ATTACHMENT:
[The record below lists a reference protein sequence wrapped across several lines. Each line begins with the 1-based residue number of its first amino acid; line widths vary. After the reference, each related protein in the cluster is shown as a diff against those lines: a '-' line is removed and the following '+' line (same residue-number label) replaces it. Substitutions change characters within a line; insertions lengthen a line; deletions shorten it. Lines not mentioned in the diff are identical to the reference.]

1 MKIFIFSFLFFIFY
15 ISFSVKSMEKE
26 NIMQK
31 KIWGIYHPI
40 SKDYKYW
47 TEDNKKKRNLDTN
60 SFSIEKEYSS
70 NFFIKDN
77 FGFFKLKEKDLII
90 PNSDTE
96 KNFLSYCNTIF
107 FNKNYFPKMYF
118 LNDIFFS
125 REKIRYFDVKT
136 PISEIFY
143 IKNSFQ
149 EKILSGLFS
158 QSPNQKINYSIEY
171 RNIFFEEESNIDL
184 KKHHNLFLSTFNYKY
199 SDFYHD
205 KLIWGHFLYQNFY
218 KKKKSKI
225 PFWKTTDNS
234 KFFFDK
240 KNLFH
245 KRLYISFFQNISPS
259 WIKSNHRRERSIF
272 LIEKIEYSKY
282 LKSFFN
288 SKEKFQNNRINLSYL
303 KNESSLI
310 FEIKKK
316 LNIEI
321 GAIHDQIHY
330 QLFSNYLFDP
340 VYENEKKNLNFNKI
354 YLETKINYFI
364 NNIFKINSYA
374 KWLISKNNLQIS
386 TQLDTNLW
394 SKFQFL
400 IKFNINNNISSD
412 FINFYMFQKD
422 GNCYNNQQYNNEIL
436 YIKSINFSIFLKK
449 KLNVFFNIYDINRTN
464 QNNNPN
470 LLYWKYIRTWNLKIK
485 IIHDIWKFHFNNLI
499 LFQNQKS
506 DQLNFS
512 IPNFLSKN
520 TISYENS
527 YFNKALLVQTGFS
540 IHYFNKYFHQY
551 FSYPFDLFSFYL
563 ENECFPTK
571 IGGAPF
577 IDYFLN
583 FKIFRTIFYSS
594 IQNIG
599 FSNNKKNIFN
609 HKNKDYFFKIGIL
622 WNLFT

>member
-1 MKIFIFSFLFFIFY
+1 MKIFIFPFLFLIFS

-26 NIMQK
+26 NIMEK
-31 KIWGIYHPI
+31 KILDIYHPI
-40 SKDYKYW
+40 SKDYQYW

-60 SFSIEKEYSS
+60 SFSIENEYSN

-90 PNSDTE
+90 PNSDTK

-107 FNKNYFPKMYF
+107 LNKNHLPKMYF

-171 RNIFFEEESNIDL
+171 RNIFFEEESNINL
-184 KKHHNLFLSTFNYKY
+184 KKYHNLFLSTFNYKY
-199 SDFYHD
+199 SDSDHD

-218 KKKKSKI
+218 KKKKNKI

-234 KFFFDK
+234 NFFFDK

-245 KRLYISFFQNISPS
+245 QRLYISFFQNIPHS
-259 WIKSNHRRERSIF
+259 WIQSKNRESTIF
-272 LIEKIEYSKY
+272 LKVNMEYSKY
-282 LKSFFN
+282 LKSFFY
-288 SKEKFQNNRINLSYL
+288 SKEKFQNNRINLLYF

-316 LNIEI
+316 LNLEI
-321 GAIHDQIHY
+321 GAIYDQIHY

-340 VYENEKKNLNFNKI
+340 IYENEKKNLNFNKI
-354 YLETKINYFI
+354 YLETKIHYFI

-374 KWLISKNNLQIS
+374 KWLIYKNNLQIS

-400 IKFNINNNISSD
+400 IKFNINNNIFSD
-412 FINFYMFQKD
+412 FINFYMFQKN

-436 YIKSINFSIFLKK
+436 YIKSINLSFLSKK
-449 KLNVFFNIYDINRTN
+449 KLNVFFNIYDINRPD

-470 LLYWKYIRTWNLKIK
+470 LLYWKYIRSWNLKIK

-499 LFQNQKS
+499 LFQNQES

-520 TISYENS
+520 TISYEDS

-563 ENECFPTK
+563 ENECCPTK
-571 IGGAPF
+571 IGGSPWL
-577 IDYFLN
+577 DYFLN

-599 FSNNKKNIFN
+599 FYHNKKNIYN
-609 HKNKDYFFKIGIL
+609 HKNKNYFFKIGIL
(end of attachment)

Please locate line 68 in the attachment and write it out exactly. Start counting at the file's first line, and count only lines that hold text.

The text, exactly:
-1 MKIFIFSFLFFIFY